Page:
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Published: October 8th 2016
Skocjan Cave Day 254 Wednesday 28th September 2016 – Ljubljana to Divaca
The river that flows through the cave
Been sleeping in a bit lately so it was a bit difficult to drag our bums out of bed at 6am, but we had a bus to catch. Had a 20 minute walk from our apartment to the bus station which was a good heart starter first thing and got down there at 7.10 where we met Traudy who is just so much more on time than us. At 7.30 our bus arrived and no hassles getting underway, we were soon zipping through the beautiful Slovenian countryside. The scenery around here is just so amazing you really do feel as if you are looking at an oil painting and it is as if the whole place has been manicured. Arrived at our destination Divaca at a bit before 9 and then had a five minute walk to our hotel. Being so early for check in we assumed we would have to drop our bags off and come back later but our rooms were ready so we got in straight away, what a bonus.
Dropped our bags in the room and then went downstairs
for a coffee and we were offered free bike rentals so we snapped up the deal. Two of the bikes were electric so us two super unfit people took them while super fit Traudy took the ordinary one. The electric bike took a bit of getting used to and I am unsure I would run out and buy one but going uphill it was a God send and made me feel like Lance Armstrong all pumped up on “Roids”.
The reason for coming to Divaca was for the incredible Slovenian cave systems and today we were off to see the Skocjan Cave system. The cave is divided into two parts, the first being a 5 kilometre guided tour and the second a self-guided walk. We took up the option to do both and couldn’t believe our luck when the tour started just after buying our tickets. The tour starts in the “silent cave” that is filled with thousands of stalactites and stalagmites and then moves into what is Europe’s largest underground canyon that has been carved by the ever flowing waters of the Reka River. To say that this space is vast is an understatement, the main
chamber is up to 60 metres wide and 140 metres high and standing inside makes you feel rather insignificant. Today the Reka River was gently flowing through the cavern down a series of small waterfalls but in the past during heavy rainfall the water levels has risen to over 100 metres almost completely filling the cavern. Along the trail in there are markers signifying the high water marks of the major flood in 2014 and the huge one in 1965, and you seriously cannot comprehend that much water flooding into the chamber. At one point the trail goes over a bridge that sits 50 metres above the water and is a real highlight of the tour. We had seen a picture of this bridge several years ago and had asked Traudy about it and this was perhaps the starting point of getting of us all here and walking over it together. Unfortunately, not allowed to take photos inside the cave and I am unsure even if we could whether they could capture the enormity of the dimly lit space.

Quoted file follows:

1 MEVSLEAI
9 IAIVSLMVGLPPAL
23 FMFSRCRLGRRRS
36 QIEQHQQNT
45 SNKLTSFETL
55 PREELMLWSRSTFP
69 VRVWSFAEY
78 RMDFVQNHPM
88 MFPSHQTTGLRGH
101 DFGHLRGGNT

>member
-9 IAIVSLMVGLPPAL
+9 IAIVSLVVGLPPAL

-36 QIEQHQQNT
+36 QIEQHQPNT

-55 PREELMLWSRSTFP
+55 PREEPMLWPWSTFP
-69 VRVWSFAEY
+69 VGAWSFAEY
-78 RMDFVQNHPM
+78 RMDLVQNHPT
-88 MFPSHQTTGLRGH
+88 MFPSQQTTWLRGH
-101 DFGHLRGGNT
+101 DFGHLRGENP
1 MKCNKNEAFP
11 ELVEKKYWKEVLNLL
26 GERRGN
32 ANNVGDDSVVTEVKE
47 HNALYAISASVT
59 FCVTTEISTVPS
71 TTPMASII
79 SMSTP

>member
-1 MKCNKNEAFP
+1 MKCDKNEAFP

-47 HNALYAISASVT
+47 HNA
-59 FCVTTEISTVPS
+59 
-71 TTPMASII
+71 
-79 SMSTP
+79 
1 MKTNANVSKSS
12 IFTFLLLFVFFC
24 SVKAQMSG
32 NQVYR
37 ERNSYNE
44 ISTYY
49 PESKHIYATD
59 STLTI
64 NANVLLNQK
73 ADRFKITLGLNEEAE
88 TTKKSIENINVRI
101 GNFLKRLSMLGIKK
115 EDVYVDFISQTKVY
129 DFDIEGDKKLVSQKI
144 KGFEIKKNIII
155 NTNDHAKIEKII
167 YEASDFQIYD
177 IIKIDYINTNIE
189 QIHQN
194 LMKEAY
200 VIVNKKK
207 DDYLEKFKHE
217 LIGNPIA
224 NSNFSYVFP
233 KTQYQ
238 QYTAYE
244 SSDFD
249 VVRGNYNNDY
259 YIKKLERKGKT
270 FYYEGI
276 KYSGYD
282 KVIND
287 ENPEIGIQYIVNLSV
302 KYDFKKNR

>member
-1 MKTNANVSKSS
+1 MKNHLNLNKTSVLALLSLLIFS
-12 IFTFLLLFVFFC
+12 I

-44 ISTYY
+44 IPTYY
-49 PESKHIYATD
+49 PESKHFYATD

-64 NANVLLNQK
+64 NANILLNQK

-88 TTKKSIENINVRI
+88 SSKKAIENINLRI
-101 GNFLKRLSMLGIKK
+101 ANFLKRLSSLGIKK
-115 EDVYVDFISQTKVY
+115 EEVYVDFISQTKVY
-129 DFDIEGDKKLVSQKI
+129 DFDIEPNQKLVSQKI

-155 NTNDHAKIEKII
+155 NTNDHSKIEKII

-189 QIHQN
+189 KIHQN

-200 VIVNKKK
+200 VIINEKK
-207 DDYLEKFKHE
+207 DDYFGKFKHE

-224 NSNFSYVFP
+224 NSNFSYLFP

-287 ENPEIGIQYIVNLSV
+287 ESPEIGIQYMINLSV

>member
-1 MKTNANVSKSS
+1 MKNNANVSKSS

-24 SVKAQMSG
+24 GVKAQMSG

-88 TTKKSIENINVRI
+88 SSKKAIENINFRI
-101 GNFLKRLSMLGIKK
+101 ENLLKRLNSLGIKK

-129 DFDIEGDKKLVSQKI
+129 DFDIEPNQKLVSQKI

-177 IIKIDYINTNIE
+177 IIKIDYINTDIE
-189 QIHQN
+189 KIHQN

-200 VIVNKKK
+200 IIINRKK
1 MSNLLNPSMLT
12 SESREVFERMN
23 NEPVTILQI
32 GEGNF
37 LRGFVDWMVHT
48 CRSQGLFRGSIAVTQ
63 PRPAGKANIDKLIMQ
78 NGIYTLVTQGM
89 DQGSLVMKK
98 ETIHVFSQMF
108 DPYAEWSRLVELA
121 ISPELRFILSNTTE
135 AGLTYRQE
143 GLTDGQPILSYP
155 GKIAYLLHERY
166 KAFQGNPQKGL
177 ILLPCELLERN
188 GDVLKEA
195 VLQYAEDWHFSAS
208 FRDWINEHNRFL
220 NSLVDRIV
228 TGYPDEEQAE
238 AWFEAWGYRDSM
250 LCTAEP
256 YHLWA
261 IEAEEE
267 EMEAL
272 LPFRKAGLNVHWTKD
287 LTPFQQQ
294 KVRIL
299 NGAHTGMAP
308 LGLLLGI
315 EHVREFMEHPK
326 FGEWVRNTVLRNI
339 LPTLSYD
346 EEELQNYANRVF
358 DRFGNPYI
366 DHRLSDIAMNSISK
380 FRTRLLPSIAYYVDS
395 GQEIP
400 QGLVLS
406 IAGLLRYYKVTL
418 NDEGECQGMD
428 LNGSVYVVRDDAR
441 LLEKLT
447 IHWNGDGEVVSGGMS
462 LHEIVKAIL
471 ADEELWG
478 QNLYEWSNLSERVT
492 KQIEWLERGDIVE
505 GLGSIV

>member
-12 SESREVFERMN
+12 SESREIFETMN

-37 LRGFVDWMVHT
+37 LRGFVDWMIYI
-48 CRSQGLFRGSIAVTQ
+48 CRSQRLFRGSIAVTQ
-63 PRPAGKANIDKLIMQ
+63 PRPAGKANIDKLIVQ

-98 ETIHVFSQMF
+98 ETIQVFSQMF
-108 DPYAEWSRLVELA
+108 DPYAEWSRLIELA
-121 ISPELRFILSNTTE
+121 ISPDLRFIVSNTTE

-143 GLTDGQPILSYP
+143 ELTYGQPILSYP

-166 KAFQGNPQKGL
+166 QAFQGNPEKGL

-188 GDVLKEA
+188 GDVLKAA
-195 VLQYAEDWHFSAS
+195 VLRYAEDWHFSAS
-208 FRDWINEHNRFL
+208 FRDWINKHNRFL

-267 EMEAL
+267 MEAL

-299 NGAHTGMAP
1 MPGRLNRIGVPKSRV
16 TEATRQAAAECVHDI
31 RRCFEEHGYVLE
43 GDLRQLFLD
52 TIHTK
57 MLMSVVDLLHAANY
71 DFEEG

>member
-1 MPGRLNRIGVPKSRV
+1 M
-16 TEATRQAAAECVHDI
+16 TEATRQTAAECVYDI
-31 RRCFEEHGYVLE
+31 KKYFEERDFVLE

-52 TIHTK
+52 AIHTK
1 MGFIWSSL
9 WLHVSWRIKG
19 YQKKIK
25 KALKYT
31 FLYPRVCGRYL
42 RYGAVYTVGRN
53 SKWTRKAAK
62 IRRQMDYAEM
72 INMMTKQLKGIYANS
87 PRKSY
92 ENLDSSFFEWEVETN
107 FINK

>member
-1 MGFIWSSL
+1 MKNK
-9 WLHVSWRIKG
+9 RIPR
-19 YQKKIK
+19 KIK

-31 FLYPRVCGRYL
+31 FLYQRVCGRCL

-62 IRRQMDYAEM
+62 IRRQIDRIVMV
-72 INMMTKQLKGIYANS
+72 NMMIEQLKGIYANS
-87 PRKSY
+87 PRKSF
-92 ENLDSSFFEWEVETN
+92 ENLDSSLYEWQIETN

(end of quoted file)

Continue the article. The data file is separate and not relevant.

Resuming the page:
After 90 minutes we exited the cave and started our walk onto the second stage. A lot of
this next stage was around what they call the large and small collapse which are where the roofs of huge caves have collapsed creating massive circular holes. The walk took us back into the cave system and down closer to the Reka River. The second stage may not have been as spectacular but was definitely beautiful and well worth the extra money. From here we wandered back to the visitor centre where we got a bite to eat and I may have had a beer but despite having an electric bike we still needed to get up a very steep hill to get home. Traudy again took the normal bike and to prove just how much fitter she is than us got up the long steep hill without stopping, of course I had to show her up by pedaling past her at speed on my electric assisted bike.
We had some pre dinner drinks in the way of fabulous homemade wine supplied by Traudy’s family, and then we dined in the hotel restaurant. The town of Divaca is quite small and it appeared the only alternative was Italian. Had a great feed of some local food before
calling it a night. Day 255 Thursday 29th September 2016 – Divaca
A new day and yet another day of caving. After a hearty breakfast we walked down to the train station and got the 9.35 train to the town of Postojna where another 20 minute walk got us to the legendary Postojna caves. These caves are the second longest in the country with a length of nearly 25 kilometres but only 5 kilometres are open to the public. They have been taking visitors since 1819 and what makes the place extra unique is that a train line was laid through the caves in 1872. In the early days the guides would push the carriages (thankfully it is fairly level) but gas locomotives were soon introduced and today small electric ones pull the carriages. The tickets for entry vary depending on how many side things you want to see and we took one that also included the Aquarium which cost 29 Euros. The groups are split up into language and our English group had about 50 people which was probably a bit too large but it was okay.
The first part was a ten minute train ride down into the cave and we whizzed past some incredible areas including one that was done out as a ballroom complete with Murano glass chandeliers, and other areas that had the most amazing stalactite formations. We were all going “hang on a minute, this train is going way to fast to see this stuff”, but eventually the train stopped and we headed off on a 90 minute walking tour that was beyond spectacular. Been in lots of caves over the years and seen some amazing stuff but the Postojna Cave was by far the best cave experience we have ever had. As always with caves, the photos do not do it justice as it is hard to depict scale and colour in a photo, so you will just need to take our word on how good this cave system is.
At the conclusion of our tour we got to see a Slovenian “Human fish” called a Proteus, which is a type of Salamander that dwells in the water inside the cave and is a strange looking thing that grows to about 30cm long, has 3 digit hands at
Bridge over a gorge
the front and 2 on the back, lives for 100 years and doesn’t need to eat for ten years at a time. They are found in Italy, Slovenia and Croatia, and the Slovenians have just recently been able to breed them in captivity so as to try and bring them back from their endangered rating.